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    More Households Go Organic to the Core: Study

    HARLEYSVILLE, Pa. -- More consumers are integrating organics into their lifestyles, according to research from specialist market research and consulting firm Natural Marketing Institute.

    HARLEYSVILLE, Pa. -- More consumers are integrating organics into their lifestyles, according to research from specialist market research and consulting firm Natural Marketing Institute.

    The consultant said last week that its recent Health & Wellness Trends Database survey found that consumer integration of into lifestyles is growing. New data reveals that total organic household penetration across six product categories has reached 59 percent, compared to 57 percent in 2006. However, some categories are experiencing significant penetration growth, while others are flat.

    More importantly, the number of core users, who NMI calls “devoteds,” has grown. Devoteds now make up 18 percent of consumers, compared to 16 percent in 2006.

    “Temperates,” defined as having modern organic attitudes and fitting organic into their lifestyle, hold steady at about 22 percent of the population, it said. “Dabblers,” or those who are non-committal about organic, have decreased to 41 percent, compared to 44 percent in 2006. Finally, “reluctants,” the least trustful of organics, who believe that conventional products are just as good (if not better) and that organics are not worth the extra cost, have grown slightly, accounting for 19 percent of consumers, compared to 18 percent in 2006, said NMI.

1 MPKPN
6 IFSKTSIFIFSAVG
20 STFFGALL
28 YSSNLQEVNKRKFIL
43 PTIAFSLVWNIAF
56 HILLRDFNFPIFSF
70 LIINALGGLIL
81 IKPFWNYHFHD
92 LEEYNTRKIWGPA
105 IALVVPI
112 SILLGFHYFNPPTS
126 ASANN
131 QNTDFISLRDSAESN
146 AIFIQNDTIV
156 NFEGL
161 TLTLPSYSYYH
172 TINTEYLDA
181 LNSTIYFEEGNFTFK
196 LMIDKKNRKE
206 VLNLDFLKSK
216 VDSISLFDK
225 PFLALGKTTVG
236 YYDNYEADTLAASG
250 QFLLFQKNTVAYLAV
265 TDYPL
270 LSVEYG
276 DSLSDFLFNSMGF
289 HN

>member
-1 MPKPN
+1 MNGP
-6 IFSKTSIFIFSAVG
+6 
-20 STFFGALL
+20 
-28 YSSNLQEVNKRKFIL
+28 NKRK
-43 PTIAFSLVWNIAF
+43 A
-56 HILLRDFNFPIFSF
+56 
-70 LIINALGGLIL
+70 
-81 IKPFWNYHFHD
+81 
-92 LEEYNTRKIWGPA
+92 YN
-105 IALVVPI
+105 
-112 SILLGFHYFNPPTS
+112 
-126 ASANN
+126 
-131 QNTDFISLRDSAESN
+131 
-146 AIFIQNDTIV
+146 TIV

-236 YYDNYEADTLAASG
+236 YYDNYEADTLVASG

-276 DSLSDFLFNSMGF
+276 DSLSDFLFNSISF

“NMI research shows that the number of Devoteds is up, and Dabblers are down, which indicates that consumers are moving up the ladder of organic lifestyles,” said NMI president Maryellen Molyneaux in a statement. “They are learning more about organics, which is leading to increased usage. This reflects the mainstreaming of the organic marketplace and the opportunity that brands have to attract the most loyal segment of organic users -- Devoteds.”

    NMI will present more on its organics research at a workshop entitled “Reaching Your Best Organic Target,” just before the All Things Organic Trade show in Chicago on April 25.

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